It's a tad bizarre to describe a camera as cute, we know, but that's the overwhelming impression the Gear 360 left on us following our hands-on session. The idea is to "see what I saw rather than see what I did" but putting viewers right in the middle of the action.
Combining a duo of 180 degree f2.0 fisheye lenses, each with 15 megapixels, the Gear 360 is capable of shooting two super wide videos or images at once, which can be stitched together using the companion app to create 360 degree visuals.
Essential reading: Samsung Gear VR review
It's all easy to use – you can either push the button on the top of the device to start recording or take a snap, or control everything remotely using the Gear 360 app. The app also acts as a live viewfinder, and you can even move around a scene, or zoom in, while a recording is taking place.
Once you've recorded your 360 degree action, it's simple to share on Facebook or YouTube by tapping the relevant icon in the app and, of course, you can view the images or video on the Gear VR headset – for which there's a dedicated mode.
This is the best way of watching back what you've shot – we got eyes-on with some great demoes putting us right in the middle of a safari scene and, more boringly, in a hotel lobby. You can't live stream the action yet, which is a shame, but it's a great way of showing people exactly where you've been and what you've seen.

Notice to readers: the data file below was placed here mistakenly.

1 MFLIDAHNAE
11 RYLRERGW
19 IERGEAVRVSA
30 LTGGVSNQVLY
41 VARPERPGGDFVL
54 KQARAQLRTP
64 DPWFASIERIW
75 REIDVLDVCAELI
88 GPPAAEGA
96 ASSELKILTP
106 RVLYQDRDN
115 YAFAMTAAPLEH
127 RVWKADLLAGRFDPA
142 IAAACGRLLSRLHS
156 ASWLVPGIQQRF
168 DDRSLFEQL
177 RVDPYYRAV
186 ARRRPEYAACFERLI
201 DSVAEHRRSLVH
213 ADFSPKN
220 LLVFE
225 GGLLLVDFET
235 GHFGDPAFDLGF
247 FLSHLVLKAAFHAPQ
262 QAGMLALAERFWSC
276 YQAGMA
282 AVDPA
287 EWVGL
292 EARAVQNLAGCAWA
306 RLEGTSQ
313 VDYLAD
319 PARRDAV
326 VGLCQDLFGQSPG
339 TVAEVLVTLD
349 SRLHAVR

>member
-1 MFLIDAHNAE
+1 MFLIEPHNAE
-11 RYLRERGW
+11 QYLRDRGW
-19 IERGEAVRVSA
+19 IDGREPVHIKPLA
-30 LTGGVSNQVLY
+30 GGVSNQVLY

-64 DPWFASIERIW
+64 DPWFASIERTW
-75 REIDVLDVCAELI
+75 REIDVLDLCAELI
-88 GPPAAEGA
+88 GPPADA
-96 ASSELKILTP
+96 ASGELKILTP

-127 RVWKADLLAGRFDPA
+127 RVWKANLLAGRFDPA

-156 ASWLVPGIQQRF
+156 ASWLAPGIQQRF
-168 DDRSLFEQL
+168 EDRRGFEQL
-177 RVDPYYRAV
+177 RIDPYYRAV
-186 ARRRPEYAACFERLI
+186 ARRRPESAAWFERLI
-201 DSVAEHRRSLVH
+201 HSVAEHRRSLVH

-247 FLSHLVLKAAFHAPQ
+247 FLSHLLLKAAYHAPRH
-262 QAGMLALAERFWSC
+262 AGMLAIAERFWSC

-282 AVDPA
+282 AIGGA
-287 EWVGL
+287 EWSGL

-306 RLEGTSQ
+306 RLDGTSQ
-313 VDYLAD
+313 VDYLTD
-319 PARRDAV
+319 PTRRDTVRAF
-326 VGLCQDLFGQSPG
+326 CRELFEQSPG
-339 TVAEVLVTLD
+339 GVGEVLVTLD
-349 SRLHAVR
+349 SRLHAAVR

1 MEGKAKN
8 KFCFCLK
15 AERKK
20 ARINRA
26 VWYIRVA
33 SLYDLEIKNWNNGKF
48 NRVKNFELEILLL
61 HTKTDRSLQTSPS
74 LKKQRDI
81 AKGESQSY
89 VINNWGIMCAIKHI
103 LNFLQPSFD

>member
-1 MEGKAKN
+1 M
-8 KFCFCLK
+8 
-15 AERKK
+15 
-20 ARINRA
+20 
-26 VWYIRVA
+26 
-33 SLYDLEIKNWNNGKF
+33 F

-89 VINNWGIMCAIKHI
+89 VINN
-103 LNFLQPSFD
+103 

The Gear 360 itself is small and lightweight and comes boxed with a tripod which also collapses to form a useful handle. It's the standard tripod screw fitting, so you could always use your own one.
Each lens has an LED light above it so you know what sides are shooting and there's a small display up top which gives info on storage, battery life and so on.
We're told that you'll get a couple of hours of recording from the Gear 360 before it needs a charge. That's done by Micro USB – the port is situated next to the microSD slot (there's no onboard storage).
It connects to your smartphone, and the companion app, using Bluetooth and Wi-Fi takes care of syncing and the live viewfinder features.
It's super easy to use and, although a touch gimmicky, a lot of fun. We can see it being a big hit with the sorts of people who like to show off about all the cool gigs, holidays, parties etc on Facebook. You know, the people you've unfollowed.
Seriously though, it really is a simple way of putting someone right in the middle of a scene and a lot less hassle (and money) than buying 16 GoPros and slotting them all in a rig.
Samsung hasn't spilled the beans on a Gear 360 price or release date as of yet, but we'll keep you posted. The cheaper, the better for 360 video.
How we test